2018 – Plastics
2019 – Alternative Proteins
2020 - ….................?
With the first full working week of 2020 down, I’m interested in hearing opinions as to what could be the next big trend(s) in Australian Agriculture, Food and Beverage for 2020.
2019 saw the dominance of alternative proteins and a fairly one-sided debate, the view being that livestock are a significant catalyst for the state of the planet. The importance of agriculture in general and livestock in particular in the global context is difficult to overstate. 40% of the world’s population derive their livelihoods from agriculture, animal proteins are and will remain incredibly important, not only economically but also in the fight to reduce hunger and malnutrition.
“Is it vegans and vegetarians driving the growth of this area or is it the flexitarian looking out for themselves with the planet in mind?” The 20’s will be a pivotal decade for how we produce, move, and consume, but what will be the big talking points in 2020?
Through my role with Global Table Australia in 2019, working with the team at Seeds&Chips, exposed me to new and emerging innovations in technology, practices and products that are driving us towards a more sustainable food system. In the lead up and throughout the event, I had many conversations and gained insights from leading innovators across Australia, NZ, Asia, USA and Europe.
Below are the five areas that I expect will produce big talking points in Australia in 2020
Food waste – It’s increasing as a key area of conversation, that everyone can have a positive impact in. It has quite significant Greenhouse Gas Emissions and there are big opportunities here both environmentally and economically. The circular economy is seeing this opportunity move beyond value adding in the form of waste by products, like composts, to higher value goods from further processing of what was previously considered waste. Aquabotanicals have developed products through their technology that extracts water from Fruit, Vegetables and now even sugar cane waste. Susie and Gerard Daly the 2019 Australian Farmer of the Year, have developed their second grade potatoes into Vodka, gin, and other value added products.
Low alcoholic beverages – All major Australian brewers are now producing low and zero alcohol beers. BWS states sales of non-alcoholic beers grew 60% in the second half of 2019. Melbourne based start-up, Brunswick Aces, production of non-alcoholic Gin has blossomed well beyond its backyard origins. Will even more creativity and expansion in the adult beverage space see this area providing the social buzz without the headache in 2020?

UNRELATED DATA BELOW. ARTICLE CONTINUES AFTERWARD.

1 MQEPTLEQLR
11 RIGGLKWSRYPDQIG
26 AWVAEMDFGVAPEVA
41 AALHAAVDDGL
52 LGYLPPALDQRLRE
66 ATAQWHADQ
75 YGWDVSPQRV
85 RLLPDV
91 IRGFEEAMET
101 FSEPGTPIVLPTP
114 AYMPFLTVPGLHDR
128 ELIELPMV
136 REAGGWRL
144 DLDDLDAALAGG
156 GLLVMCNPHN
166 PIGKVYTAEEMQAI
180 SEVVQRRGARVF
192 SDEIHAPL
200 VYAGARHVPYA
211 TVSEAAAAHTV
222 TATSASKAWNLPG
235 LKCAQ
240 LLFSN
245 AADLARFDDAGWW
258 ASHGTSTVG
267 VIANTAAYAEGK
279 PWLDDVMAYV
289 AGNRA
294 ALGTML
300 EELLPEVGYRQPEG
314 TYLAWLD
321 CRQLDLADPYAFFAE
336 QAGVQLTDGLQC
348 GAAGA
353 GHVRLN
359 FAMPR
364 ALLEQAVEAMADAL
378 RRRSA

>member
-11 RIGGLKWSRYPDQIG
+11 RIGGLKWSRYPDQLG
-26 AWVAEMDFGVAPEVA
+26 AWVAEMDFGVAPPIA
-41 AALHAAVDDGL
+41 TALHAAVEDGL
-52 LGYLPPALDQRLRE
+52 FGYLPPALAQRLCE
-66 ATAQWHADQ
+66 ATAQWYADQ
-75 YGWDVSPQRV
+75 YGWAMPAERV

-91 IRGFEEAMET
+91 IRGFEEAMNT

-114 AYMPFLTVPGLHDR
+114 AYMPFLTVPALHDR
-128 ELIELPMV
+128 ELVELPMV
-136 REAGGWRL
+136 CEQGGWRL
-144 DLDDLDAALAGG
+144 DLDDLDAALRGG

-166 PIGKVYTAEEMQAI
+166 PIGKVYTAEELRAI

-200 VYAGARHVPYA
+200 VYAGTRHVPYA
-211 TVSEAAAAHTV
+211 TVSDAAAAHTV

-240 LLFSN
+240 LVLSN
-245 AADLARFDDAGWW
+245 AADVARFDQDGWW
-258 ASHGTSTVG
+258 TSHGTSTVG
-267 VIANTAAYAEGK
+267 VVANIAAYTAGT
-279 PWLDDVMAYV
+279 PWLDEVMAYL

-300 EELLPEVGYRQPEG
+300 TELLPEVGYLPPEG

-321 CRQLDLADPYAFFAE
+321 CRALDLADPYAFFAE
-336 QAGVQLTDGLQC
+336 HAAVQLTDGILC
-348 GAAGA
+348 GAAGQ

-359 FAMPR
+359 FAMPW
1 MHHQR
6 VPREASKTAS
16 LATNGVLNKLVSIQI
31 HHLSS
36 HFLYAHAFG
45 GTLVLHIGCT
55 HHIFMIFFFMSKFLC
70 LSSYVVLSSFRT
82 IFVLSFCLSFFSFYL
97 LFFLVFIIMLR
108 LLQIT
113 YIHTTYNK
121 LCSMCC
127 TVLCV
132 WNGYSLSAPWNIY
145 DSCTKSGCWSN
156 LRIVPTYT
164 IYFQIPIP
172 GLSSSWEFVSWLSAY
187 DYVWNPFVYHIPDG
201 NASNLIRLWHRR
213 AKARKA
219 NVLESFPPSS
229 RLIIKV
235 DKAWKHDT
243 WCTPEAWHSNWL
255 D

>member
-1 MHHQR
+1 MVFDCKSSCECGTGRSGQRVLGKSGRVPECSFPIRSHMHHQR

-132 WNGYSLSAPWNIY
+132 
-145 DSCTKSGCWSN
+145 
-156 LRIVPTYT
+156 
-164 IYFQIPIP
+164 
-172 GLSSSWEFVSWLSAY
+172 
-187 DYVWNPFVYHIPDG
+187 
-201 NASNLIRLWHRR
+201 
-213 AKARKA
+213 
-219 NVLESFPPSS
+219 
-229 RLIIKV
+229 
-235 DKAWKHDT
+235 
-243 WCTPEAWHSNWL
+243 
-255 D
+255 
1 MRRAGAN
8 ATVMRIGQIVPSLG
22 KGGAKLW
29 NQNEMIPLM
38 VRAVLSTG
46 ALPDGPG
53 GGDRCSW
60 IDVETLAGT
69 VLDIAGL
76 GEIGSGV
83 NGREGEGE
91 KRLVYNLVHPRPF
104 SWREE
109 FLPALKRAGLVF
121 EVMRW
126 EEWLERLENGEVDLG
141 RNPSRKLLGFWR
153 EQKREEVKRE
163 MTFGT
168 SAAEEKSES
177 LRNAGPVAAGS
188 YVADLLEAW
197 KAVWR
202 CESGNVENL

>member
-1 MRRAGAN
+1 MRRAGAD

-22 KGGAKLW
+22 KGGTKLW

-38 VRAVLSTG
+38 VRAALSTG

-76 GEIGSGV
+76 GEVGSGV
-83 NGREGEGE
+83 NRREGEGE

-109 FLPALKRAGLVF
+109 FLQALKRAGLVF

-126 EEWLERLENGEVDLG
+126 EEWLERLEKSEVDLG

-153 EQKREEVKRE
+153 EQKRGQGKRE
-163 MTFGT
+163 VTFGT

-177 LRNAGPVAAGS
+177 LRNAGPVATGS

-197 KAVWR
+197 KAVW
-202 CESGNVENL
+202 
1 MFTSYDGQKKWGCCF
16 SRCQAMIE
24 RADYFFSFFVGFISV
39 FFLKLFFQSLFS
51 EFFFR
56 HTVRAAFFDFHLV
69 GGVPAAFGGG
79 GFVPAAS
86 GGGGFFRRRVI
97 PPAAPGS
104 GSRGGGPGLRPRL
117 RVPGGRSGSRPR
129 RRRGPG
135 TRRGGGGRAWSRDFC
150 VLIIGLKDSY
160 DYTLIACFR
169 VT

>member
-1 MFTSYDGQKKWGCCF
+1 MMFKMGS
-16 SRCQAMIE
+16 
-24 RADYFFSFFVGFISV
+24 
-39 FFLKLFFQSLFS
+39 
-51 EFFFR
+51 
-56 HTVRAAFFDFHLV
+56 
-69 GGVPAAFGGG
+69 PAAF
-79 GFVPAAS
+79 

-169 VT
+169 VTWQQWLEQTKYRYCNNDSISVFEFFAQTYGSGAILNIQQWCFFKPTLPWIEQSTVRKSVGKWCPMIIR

Indigenous and native foods – An overnight success that has been around for 40,000 years started to come to the fore later in 2019 as an emerging opportunity. Australia’s ‘bush tucker’ not only has rich cultural history, it exhibits many flavours and nutrient rich foods that are resilient to environment conditions, and may provide significant new commercial opportunities. With indigenous producers ‘not having enough native produce available’ for demand, are they going to see significant growth in 2020 and our very own superfoods?
‘Traditional vs Alternative’ – It was the dominant conversation of 2019, product ranges have expanded from vege burgers to now fish fillets, prawns, bacon and product ranges will continue to grow this year. It was a highly emotive conversation but will we see a levelling and balance of the conversation in 2020? Health conscious consumers are seeking out more ways to not only look after themselves but also protect the planet. From the old staple of milk, to burgers, to now bacon and fish – Is Lasagne the next target?
Storytelling – The demand for transparency is growing. With initiatives such as #thankafarmer leading the Paddock-to-plate conversation, in 2020 we will see greater engagement across the entire supply chain from point of origin throughout the journey to consumption. Broadly, people will be gaining exposure and insights more authentically into how food is produced, moved, processed and where it goes beyond the plate. The critical link here is people, and I think millenials will be the ones driving this.
Do you agree, disagree or want to discuss these more? I'm looking forward to seeing what other trends we should be watching and what will be the big talking points of 2020!